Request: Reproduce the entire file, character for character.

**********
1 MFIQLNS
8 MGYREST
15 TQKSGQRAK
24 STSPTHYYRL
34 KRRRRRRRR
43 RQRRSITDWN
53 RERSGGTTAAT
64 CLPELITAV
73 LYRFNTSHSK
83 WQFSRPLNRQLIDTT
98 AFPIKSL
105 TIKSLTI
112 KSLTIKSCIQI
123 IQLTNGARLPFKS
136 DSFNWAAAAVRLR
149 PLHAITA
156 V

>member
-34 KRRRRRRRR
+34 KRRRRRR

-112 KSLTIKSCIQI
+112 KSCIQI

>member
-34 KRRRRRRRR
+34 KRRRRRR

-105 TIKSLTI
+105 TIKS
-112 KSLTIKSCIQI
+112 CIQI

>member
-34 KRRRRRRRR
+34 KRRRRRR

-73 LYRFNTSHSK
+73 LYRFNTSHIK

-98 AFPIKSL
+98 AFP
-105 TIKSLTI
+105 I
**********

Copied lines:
1 MFIQLNS
8 MGYREST
15 TQKSGQRAK
24 STSPTHYYRL
34 KRRRRRRRR
43 RQRRSITDWN
53 RERSGGTTAAT
64 CLPELITAV
73 LYRFNTSHSK
83 WQFSRPLNRQLIDTT
98 AFPIKSL
105 TIKSLTI
112 KSLTIKSCIQI
123 IQLTNGARLPFKS
136 DSFNWAAAAVRLR
149 PLHAITA
156 V

>member
-34 KRRRRRRRR
+34 KRRRRRR

-112 KSLTIKSCIQI
+112 KSCIQI

>member
-34 KRRRRRRRR
+34 KRRRRRR

-105 TIKSLTI
+105 TIKS
-112 KSLTIKSCIQI
+112 CIQI

>member
-34 KRRRRRRRR
+34 KRRRRRR

-73 LYRFNTSHSK
+73 LYRFNTSHIK

-98 AFPIKSL
+98 AFP
-105 TIKSLTI
+105 I